Thereafter, Easton and True were each charged with two criminal offenses arising from their actions on September 8, 1996, involving the patientSee footnote 5 5 : malicious or unlawful assault, a felony pursuant to W. Va. Code  61-2-9(a) (1978) (Repl. Vol. 1997),See footnote 6 6 and willful creation, by a custodian or caretaker, of an emergency situation involving an incapacitated adult, a felony under W. Va. Code  9-6-15(b) (1984) (Repl. Vol. 1990)See footnote 7 7 . On January 7, 1997, both defendants were indicted on these charges, and, on March 18 and 21, 1997, a Hampshire County jury found defendants Easton and True, respectively, guilty of misdemeanor battery, as defined in W. Va. Code  61-2-9(c) (1978) (Repl. Vol. 1997),See footnote 8 8 and willfully creating an emergency situation for an incapacitated adult. Following the defendants' jury convictions, the West Virginia Legislature, in April, 1997, repealed W. Va. Code  9-6-15,See footnote 9 9 see W. Va. Code  9-6-15 (1997) (Repl. Vol. 1998), and enacted a similar statute, W. Va. Code  61-2-29 (1997) (Repl. Vol. 1997),See footnote 10 10 which contained the same penalties as the repealed statute, but which redefined the illegal behaviors, omitting the crime of "willfully creat[ing] an emergency situation for an incapacitated adult." Subsequently, on August 27, 1997, the circuit court held a sentencing hearing during which it imposed upon each defendant a twelve-month term of confinement in the Hampshire County Jail for his battery conviction and an indeterminate term of incarceration in the West Virginia State Penitentiary of not less than two years nor more than ten years for his conviction of willfully creating an emergency situation for an incapacitated adult. The court ordered each defendant's one-year county jail sentence to run concurrently with his indeterminate term of penitentiary incarceration. On September 11, 1997, orders were entered in both defendant Easton's and defendant True's criminal cases reflecting the sentences imposed during the sentencing hearing.

    From these convictions and sentences, the defendants appeal to this Court. Because of the identity of the circumstances underlying the crimes with which the defendants were charged, the offenses of which they were convicted, and the sentences which they ultimately received, this Court, by order dated August 31, 1998, consolidated the individual appeals of defendants Easton and True for review and decisional purposes.

II.
DISCUSSION


    On appeal to this Court, defendants Easton and True complain first that W. Va. Code  9-6-15(b) (1984) (Repl. Vol. 1990), under which they were convicted of willfully creating an emergency situation for an incapacitated adult, is unconstitutional. They also suggest that their convictions of battery and willful creation of an emergency situation and resultant sentences were improper based upon the insufficient evidence supporting such convictions. Furthermore, Easton and True maintain that the circuit court was not authorized to sentence them for the crime of willful creation of an emergency situation since the portion of W. Va. Code  9-6-15 defining this offense and its punishment was repealed prior to the circuit court's imposition of sentence therefor. Lastly, they challenge the ability of the circuit court to convict and sentence them for battery and willfully creating an emergency situation in consideration of the principles of double jeopardy.See footnote 11 11 Following a brief examination of the applicable standard of review, we will address each of these contentions in turn.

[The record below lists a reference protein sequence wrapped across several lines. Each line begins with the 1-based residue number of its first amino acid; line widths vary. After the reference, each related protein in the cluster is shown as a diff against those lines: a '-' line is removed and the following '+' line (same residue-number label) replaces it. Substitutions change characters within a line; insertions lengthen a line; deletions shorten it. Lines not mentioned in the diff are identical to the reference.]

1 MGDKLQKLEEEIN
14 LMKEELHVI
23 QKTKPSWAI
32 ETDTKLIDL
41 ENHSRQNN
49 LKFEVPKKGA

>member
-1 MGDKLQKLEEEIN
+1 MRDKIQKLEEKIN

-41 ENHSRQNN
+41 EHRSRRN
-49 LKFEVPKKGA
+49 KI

A. Standard of Review

    In deciding the instant appeal, we refer generally to the standard of review applicable to jury verdicts.See footnote 12 12 Typically, when a case that has been tried before and decided by a jury is appealed to this Court, we afford great deference to the jury's decision. "A reviewing court should not reverse a criminal case on the facts which have been passed upon by the jury, unless the court can say that there is reasonable doubt of guilt and that the verdict must have been the result of misapprehension, or passion and prejudice." Syl. pt. 3, State v. Sprigg, 103 W. Va. 404, 137 S.E. 746 (1927). See also 1B Michie's Jurisprudence Appeal and Error  267, at 480-81 (Repl. Vol. 1995) (1996) ("It has . . . been repeatedly held that a verdict fairly rendered ought not to be interfered with by the court, unless manifest wrong and injustice have been done, or unless the verdict is plainly not warranted by the evidence." (footnote omitted)). This deferential standard stems from the supreme importance accorded the jury's fact-finding role. "'The jury is the trier of the facts and in performing that duty it is the sole judge as to the weight of the evidence and the credibility of the witnesses.' Point 2, Syllabus, State v. Bailey, 151 W. Va. 796[, 155 S.E.2d 850 (1967)]." Syl. pt. 3, State v. Knotts, 156 W. Va. 748, 197 S.E.2d 93 (1973). Thus, "[w]here the evidence presents issues of fact for jury determination and the jury has been fully and correctly instructed as to the law applicable to the case, its verdict is conclusive and will not be disturbed, there being otherwise no prejudicial error." Syl. pt. 5, State v. Shaffer, 138 W. Va. 197, 75 S.E.2d 217 (1953). Guided by these principles, we now consider the defendants' assignments of error.